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Home | Events Archive | How much are Individuals willing to pay to Offset their Carbon Footprint? The Role of Information Disclosure and Social Norms
Seminar

How much are Individuals willing to pay to Offset their Carbon Footprint? The Role of Information Disclosure and Social Norms


  • Series
  • Speaker(s)
    Joachim Schleich (Grenoble Ecole de Management, France)
  • Field
    Spatial Economics
  • Location
    Online
  • Date and time

    March 24, 2022
    14:00 - 15:00

Abstract
In this research we investigate individuals' willingness to pay (WTP) to offset their greenhouse gas (GHG) emissions. In particular, we are interested in how individual WTP responds to (i) information disclosure, i.e. receiving information about the size of their carbon footprint, and (ii) social norms, i.e. receiving information about the difference between their carbon footprint and the per-capita GHG emissions compatible with climate neutrality (here: 1 ton of CO2equ).

To this end, we took a demographically representative sample of the adult population in Germany in October of 2020 (N = 1005). The survey included a carbon footprint calculator to estimate individual GHG emissions pertaining to electricity consumption, heating, transportation, and nutrition in 2019. Upon completion of the carbon footprint calculator, participants were randomly assigned into a control group (T0) and two treatment groups (T1 and T2). Individuals in T0 received no information about their carbon footprint. Individuals in T1 were informed about their carbon footprint.

Individuals in T2 were additionally informed by how much their carbon footprint in 2019 exceeded the footprint compatible with climate neutrality. We then asked participants from all three groups, how many euros at most they would be willing to pay privately to offset their GHG emissions in 2019 as calculated by the carbon footprint calculator. To mitigate hypothetical bias, we employed a strong cheap talk design.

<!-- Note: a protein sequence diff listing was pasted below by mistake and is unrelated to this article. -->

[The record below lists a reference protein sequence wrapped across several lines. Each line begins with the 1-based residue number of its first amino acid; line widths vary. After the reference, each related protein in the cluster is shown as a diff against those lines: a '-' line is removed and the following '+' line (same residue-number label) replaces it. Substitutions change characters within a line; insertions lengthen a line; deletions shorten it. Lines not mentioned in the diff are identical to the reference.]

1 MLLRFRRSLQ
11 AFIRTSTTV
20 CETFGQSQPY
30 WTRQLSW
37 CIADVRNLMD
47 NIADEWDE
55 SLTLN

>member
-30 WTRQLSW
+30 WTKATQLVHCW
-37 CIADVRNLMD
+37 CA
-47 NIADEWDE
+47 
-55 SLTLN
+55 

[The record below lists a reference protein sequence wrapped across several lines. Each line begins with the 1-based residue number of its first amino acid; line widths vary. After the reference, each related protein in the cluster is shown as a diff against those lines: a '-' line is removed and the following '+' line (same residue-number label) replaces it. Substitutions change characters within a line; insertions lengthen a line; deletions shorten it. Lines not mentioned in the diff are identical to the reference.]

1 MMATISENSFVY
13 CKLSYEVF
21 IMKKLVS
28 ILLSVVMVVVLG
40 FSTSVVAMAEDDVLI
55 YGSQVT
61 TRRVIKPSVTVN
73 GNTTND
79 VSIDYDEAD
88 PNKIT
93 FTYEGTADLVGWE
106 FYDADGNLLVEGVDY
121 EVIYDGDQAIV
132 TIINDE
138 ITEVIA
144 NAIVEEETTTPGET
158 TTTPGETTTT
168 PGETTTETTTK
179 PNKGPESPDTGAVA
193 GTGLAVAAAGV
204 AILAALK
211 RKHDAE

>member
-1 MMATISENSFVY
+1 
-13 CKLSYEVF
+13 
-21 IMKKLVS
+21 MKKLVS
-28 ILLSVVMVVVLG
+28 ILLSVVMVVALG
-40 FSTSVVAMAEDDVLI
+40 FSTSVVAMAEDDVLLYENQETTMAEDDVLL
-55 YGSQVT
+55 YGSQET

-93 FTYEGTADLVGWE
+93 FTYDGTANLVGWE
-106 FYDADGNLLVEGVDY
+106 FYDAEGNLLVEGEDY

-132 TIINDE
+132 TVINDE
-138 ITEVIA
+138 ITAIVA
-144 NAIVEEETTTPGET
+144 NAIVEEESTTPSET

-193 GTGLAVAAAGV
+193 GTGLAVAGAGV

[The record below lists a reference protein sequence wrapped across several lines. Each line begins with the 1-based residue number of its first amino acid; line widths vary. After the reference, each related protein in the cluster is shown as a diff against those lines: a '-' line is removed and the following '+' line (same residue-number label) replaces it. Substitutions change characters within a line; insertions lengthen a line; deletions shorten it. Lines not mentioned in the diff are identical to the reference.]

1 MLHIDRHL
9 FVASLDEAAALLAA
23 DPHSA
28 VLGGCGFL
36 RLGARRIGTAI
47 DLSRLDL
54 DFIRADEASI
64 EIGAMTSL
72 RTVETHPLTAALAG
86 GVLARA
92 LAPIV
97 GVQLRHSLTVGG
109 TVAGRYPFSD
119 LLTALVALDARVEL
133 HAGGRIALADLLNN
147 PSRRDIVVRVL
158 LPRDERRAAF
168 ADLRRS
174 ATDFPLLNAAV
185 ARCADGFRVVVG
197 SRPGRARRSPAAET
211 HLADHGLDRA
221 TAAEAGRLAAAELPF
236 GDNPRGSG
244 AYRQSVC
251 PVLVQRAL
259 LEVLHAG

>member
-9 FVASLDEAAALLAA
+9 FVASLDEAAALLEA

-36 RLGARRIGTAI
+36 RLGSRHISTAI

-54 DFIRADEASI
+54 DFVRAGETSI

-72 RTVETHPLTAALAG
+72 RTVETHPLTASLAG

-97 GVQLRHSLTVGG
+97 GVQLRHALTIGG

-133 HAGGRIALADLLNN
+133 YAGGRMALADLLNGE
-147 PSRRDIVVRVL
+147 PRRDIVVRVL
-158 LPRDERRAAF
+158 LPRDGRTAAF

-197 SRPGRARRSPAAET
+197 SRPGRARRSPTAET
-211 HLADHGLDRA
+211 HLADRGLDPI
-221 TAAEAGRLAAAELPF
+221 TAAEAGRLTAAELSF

To analyze the data, we estimated a double-hurdle model which explicitly models the decision of whether to pay for the carbon footprint at all (first hurdle, extensive margin) separately from the decision of how much to pay (second hurdle, intensive margin). The results suggest that providing information about the carbon footprint (T1) increases the average WTP pay by about 20 euro (i.e. about 40%), and the conditional WTP (i.e. intensive margin) by about 26 euro (i.e. about 30%). In comparison, disclosing information about the carbon footprint does not appear to affect the extensive margin. For our social norm treatment (T2), we find no statistically significant effects on the extensive and intensive margin. Across all groups, individuals are on average willing to pay about 11 euro per ton of CO2equ.

In addition, we find that younger participants, women, individuals believing that offsetting is an effective means to protect the climate, and participants who are well aware and informed about climate change are more likely to state a positive WTP. Conditional on paying a positive amount, participants who are younger, male, richer, better educated, believe that offsetting is an effective means to protect the climate, are well aware and informed about climate change, and who have stronger environmental preferences are associated with a higher stated WTP. Surprisingly, we find no evidence that the size of the carbon footprint is related with the extensive or intensive margin.

Joint paper with Sven Alsheimer.

Join this seminar? Please send an email to Hedda Werkman.